While at work, Sen gives admittance to a wraithlike spirit called No Face, who returns the favor by helping her obtain water needed to bathe a "stink sigil " whom no one else will help. After bathing, the stink spirit is revealed to be a powerful river spirit who rewards Sen with a strong emetic. Subsequently, Sen sees Haku in the form of a white dragon, and later on helps save him from attacking paper birds. Searching for the injured Haku, Sen encounters Yubaba's big infant son, Boh. Sen finds Haku, who was attacked by Zeniba, Yubaba's twin sister, because Haku had stolen her sigil. When Boh distracts Zeniba, she transforms Boh into a mouse, and Yubaba's crow into a hummingbird. Haku then rips up the remaining paper bird, causing Zeniba to disappear. Using the river spirit's emetic, Sen causes Haku to spit out the stolen sigil, which he had swallowed. He also chokes up a black slug, which Sen squishes yet Haku remains drunk. Hoping to lift Zeniba's curse and save Haku from a coma, Sen decides to set out to return the sigil to Zeniba.

Meanwhile, No Face has become intoxicated with the greedy atmosphere of the bathhouse and swells into a huge monster, giving illusory gold to the bathhouse workers in exchange for food. When the workers do not comply with his demands, he kills several of them; this causes a panic and the entire bathhouse is thrown into pandemonium. Sen manages to solve the problem by feeding No Face the remaining emetic, making him regurgitate several million tons of black poison, and then leading him out of the bathhouse. No Face reverts to his former size and demure personality, and along with Sen and Boh, travel by train to Zeniba's faraway cottage. At Zeniba's home, Sen gives the sigil back to Zeniba, apologizing for having squished the black slug. An amused Zeniba reveals that the slug had been one of Yubaba's means of controlling Haku, and that the curse put on the seal has already been broken by Sen's friendship.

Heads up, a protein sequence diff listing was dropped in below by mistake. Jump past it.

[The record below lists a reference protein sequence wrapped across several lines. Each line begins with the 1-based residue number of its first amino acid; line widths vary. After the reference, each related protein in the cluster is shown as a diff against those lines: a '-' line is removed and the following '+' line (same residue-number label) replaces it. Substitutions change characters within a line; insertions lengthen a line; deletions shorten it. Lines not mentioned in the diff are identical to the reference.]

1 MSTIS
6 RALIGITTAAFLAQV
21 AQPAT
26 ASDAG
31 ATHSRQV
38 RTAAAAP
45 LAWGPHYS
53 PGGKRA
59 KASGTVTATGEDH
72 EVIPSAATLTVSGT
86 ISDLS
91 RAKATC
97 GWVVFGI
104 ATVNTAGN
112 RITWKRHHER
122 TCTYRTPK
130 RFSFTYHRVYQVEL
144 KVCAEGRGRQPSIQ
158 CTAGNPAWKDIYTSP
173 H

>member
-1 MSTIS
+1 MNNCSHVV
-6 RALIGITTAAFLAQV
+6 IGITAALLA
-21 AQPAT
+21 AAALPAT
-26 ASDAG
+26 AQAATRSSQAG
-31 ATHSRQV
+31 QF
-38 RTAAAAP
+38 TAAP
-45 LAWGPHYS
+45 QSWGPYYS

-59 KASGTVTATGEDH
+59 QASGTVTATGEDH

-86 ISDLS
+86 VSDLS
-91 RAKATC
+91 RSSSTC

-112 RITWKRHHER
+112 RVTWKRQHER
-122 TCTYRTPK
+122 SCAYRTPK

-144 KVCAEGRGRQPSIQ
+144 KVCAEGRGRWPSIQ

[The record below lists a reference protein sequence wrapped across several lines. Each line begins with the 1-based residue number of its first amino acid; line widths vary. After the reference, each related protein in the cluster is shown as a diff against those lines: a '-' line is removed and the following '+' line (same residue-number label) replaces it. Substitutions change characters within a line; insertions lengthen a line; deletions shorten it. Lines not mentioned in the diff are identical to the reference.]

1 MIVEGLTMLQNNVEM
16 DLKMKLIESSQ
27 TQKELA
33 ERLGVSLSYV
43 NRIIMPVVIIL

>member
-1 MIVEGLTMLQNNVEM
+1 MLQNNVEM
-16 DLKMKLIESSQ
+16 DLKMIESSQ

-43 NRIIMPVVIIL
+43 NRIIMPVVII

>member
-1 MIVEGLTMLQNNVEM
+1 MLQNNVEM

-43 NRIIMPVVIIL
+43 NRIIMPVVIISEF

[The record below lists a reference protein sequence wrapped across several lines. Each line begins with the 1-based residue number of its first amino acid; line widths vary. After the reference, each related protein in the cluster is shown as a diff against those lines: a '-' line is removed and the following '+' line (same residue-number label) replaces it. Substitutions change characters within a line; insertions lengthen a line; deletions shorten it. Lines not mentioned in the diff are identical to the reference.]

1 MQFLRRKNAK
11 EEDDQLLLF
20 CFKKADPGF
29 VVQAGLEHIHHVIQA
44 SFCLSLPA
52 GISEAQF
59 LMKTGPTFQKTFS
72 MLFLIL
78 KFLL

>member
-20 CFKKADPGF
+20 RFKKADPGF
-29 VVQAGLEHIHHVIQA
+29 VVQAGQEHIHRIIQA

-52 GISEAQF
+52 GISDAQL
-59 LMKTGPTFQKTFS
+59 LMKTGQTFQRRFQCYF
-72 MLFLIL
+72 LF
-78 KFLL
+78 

In the bathhouse, Yubaba discovers Boh's absence and is enraged. Haku, now revived and restored to his human form, offers Boh's safe return in exchange for Sen and her parents to be freed and restored to normal. Yubaba accepts, but promises to set Sen one final task. Along with Boh and the hummingbird, Haku and Sen fly back to the bathhouse, leaving No Face to live with Zeniba as her assistant. En route to the bathhouse, Chihiro remembers a previously suggested meeting with Haku: some time ago, she had fallen into a river and was rescued by the river's spirit. She then realizes that the spirit of this river, called Kohaku River, and her friend Haku are one and the same. At this realization, Haku's dragon form is molted away, and he is delivered permanently from Yubaba's control. Yubaba and a large crowd have gathered to witness Chihiro's final task: to pick out her cursed parents from a group of pigs. Chihiro correctly states that none of the pigs displayed by Yubaba are her parents, and thus wins back both her parents' humanity and her own freedom from the bathhouse. Afterward, Haku takes Chihiro to rejoin her restored parents. He bids her farewell and promises that he will come see her again. As Chihiro and her parents return to Earth, her parents lose all memory of their visit to the spirit world. The family then gets back in their car and resume their journey to their new home.